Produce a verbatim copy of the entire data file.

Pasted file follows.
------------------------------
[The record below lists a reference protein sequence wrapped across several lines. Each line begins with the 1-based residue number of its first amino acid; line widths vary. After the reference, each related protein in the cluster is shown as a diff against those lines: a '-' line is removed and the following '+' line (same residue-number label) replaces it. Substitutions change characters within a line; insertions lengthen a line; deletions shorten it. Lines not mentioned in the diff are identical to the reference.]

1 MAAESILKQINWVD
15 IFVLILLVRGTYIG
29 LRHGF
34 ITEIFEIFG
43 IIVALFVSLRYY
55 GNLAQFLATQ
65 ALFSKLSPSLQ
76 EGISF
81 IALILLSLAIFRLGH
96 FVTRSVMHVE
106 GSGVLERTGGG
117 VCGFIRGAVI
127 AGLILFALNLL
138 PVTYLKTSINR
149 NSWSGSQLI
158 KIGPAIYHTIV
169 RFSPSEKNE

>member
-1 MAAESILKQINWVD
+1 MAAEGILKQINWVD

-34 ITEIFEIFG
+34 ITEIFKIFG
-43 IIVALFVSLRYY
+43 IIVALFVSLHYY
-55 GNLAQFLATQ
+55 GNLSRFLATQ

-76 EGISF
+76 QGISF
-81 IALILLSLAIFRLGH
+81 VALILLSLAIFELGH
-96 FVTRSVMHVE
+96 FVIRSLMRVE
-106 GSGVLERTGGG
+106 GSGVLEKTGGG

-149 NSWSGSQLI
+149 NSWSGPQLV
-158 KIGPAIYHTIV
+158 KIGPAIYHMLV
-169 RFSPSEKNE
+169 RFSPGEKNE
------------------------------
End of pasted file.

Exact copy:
[The record below lists a reference protein sequence wrapped across several lines. Each line begins with the 1-based residue number of its first amino acid; line widths vary. After the reference, each related protein in the cluster is shown as a diff against those lines: a '-' line is removed and the following '+' line (same residue-number label) replaces it. Substitutions change characters within a line; insertions lengthen a line; deletions shorten it. Lines not mentioned in the diff are identical to the reference.]

1 MAAESILKQINWVD
15 IFVLILLVRGTYIG
29 LRHGF
34 ITEIFEIFG
43 IIVALFVSLRYY
55 GNLAQFLATQ
65 ALFSKLSPSLQ
76 EGISF
81 IALILLSLAIFRLGH
96 FVTRSVMHVE
106 GSGVLERTGGG
117 VCGFIRGAVI
127 AGLILFALNLL
138 PVTYLKTSINR
149 NSWSGSQLI
158 KIGPAIYHTIV
169 RFSPSEKNE

>member
-1 MAAESILKQINWVD
+1 MAAEGILKQINWVD

-34 ITEIFEIFG
+34 ITEIFKIFG
-43 IIVALFVSLRYY
+43 IIVALFVSLHYY
-55 GNLAQFLATQ
+55 GNLSRFLATQ

-76 EGISF
+76 QGISF
-81 IALILLSLAIFRLGH
+81 VALILLSLAIFELGH
-96 FVTRSVMHVE
+96 FVIRSLMRVE
-106 GSGVLERTGGG
+106 GSGVLEKTGGG

-149 NSWSGSQLI
+149 NSWSGPQLV
-158 KIGPAIYHTIV
+158 KIGPAIYHMLV
-169 RFSPSEKNE
+169 RFSPGEKNE